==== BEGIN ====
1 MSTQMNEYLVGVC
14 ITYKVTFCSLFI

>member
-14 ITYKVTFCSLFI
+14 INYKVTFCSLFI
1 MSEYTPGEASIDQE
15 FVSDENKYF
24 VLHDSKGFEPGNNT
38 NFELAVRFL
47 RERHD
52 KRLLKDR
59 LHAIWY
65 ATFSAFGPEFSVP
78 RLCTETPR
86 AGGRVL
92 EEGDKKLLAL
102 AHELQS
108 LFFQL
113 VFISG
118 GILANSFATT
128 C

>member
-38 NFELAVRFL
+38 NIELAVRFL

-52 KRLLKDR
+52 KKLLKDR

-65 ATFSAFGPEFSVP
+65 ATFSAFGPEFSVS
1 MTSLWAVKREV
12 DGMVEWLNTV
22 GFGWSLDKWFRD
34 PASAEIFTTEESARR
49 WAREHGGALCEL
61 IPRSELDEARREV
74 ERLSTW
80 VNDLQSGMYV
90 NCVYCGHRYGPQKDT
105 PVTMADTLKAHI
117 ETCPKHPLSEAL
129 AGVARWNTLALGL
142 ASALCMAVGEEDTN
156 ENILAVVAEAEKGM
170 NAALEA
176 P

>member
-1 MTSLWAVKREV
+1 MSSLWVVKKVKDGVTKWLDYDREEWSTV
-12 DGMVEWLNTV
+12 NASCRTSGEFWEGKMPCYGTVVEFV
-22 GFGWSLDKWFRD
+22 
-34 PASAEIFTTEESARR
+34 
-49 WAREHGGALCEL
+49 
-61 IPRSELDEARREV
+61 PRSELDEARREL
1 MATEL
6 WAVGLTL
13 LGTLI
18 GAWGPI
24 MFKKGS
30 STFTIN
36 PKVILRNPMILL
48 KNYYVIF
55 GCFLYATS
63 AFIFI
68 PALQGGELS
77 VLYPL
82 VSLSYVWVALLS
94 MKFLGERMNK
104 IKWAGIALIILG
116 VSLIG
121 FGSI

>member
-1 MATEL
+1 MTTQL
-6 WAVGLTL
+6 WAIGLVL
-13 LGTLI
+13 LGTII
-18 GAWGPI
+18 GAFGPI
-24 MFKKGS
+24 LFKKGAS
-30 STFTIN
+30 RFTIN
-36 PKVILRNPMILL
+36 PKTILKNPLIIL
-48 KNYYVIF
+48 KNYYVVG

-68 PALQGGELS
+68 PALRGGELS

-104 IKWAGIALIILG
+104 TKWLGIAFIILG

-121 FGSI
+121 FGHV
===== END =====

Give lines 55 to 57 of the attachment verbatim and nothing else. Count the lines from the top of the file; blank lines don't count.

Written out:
+49 
-61 IPRSELDEARREV
+61 PRSELDEARREL